Will Road Rage Disappear In The Future?

Remain Vigilant

Will Road Rage Disappear In The Future? One of the features of life on the road for truckies, and other road users, for the past twenty or so years, has been road rage. It seemed to come out of nowhere, all of a sudden drivers were jumping out of their vehicles and attacking others drivers by the side of the road, in retaliation for some perceived issue on the road.

My first experience was seeing a van driver screaming to a halt at traffic lights before running along the median strip to a car in front of him. He then proceeded to punch the closed driver’s window while screaming abuse at the driver inside. A few seconds later the lights turned green and the car sped off, as the enraged van driver took a kick at the rear wing of the offending car.

The shock of seeing and hearing such violence at 10.30am on a weekday brought me up with a start and made me look at my own attitudes. Many of us get angry and frustrated with other road users, due to their lack of consideration, or sheer stupidity, but our reactions are limited to the uttered oath and the occasional rude gesture. Road rage takes the level up quite a few notches and has put people in harms way.

One of the root causes of the phenomenon comes from drivers’ belief in their own ability to drive and that they are in full control of the vehicle. The modern car is designed to make drivers feel safe and secure, insulated from what is going on on the road around them.

Those driving trucks do not feel quite so in control. Yes, they are definitely better drivers and will have more driving experience, on average, but the truck will also remind them, more often, they are not in quite so much control as they would like. When a second trailer drifts, or the drives lose traction momentarily, they are reminded of the fact they are in forty-odd tonnes of metal travelling at 100 km/h.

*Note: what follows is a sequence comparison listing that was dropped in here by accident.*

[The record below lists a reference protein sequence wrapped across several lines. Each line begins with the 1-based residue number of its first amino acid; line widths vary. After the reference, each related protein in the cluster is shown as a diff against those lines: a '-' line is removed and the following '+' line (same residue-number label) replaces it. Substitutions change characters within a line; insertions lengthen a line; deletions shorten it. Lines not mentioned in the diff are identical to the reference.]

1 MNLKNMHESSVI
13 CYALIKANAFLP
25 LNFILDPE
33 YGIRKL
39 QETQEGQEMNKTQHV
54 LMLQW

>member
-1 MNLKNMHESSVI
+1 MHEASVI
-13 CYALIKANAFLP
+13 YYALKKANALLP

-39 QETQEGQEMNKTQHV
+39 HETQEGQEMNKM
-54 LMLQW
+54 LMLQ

For truck drivers the road rage comes more from the perceived inability of the car drivers around them to understand what travelling with trucks involves. The truck driver has little or no confidence in the car drivers’ belief in their own ability to drive. Cars are seen as a permanent ‘accident waiting to happen’.

The tension between drivers on the road seems to ramp up year-on-year, but there is light at the end of the tunnel. When surveyed, most car drivers would consider investing in an autonomous car, when they become available.

This would mean cars on the road would have built in systems, which know exactly what is going on around them and what’s round the next corner. The car or truck, itself, will anticipate any incident and either brake or avoid the issue. Vehicles will stop for red lights automatically and divert from the normal route to avoid frustrating congestion.

How long it will be before this new dawn of autonomous traffic will be with us is an open question. However, the experts tell us it only needs ten percent of the vehicles on the road to be using Intelligent Transport Systems before we start to see real improvements.

Will the brave new world of autonomy be all sweetness and light? The optimist in me can see a future of smiling truck drivers sitting at the lights reading a novel or playing a game on their ipad. The pessimist can see road ragers punching the LCD screen on the dash screaming, ‘****ing stupid machine!’